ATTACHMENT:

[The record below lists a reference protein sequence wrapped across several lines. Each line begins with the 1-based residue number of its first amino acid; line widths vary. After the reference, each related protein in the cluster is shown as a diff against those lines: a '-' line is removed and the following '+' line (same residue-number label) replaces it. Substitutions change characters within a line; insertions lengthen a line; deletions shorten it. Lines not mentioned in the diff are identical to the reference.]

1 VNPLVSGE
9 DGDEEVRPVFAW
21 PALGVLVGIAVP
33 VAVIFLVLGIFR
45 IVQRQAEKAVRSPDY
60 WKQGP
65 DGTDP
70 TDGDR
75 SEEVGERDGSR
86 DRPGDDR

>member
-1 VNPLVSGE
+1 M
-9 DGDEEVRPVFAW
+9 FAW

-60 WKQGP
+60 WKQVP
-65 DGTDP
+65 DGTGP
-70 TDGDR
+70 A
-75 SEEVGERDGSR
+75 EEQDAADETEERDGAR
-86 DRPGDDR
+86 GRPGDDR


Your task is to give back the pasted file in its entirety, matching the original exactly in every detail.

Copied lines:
[The record below lists a reference protein sequence wrapped across several lines. Each line begins with the 1-based residue number of its first amino acid; line widths vary. After the reference, each related protein in the cluster is shown as a diff against those lines: a '-' line is removed and the following '+' line (same residue-number label) replaces it. Substitutions change characters within a line; insertions lengthen a line; deletions shorten it. Lines not mentioned in the diff are identical to the reference.]

1 VNPLVSGE
9 DGDEEVRPVFAW
21 PALGVLVGIAVP
33 VAVIFLVLGIFR
45 IVQRQAEKAVRSPDY
60 WKQGP
65 DGTDP
70 TDGDR
75 SEEVGERDGSR
86 DRPGDDR

>member
-1 VNPLVSGE
+1 M
-9 DGDEEVRPVFAW
+9 FAW

-60 WKQGP
+60 WKQVP
-65 DGTDP
+65 DGTGP
-70 TDGDR
+70 A
-75 SEEVGERDGSR
+75 EEQDAADETEERDGAR
-86 DRPGDDR
+86 GRPGDDR